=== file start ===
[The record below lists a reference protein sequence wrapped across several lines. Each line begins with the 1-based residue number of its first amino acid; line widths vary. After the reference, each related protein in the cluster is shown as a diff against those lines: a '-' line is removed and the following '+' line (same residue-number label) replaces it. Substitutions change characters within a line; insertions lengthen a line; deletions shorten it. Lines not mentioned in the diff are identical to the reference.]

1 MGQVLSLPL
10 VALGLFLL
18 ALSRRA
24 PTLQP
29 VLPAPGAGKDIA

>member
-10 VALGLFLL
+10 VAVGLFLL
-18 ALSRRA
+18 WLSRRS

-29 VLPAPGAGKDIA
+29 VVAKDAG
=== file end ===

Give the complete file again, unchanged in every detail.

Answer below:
[The record below lists a reference protein sequence wrapped across several lines. Each line begins with the 1-based residue number of its first amino acid; line widths vary. After the reference, each related protein in the cluster is shown as a diff against those lines: a '-' line is removed and the following '+' line (same residue-number label) replaces it. Substitutions change characters within a line; insertions lengthen a line; deletions shorten it. Lines not mentioned in the diff are identical to the reference.]

1 MGQVLSLPL
10 VALGLFLL
18 ALSRRA
24 PTLQP
29 VLPAPGAGKDIA

>member
-10 VALGLFLL
+10 VAVGLFLL
-18 ALSRRA
+18 WLSRRS

-29 VLPAPGAGKDIA
+29 VVAKDAG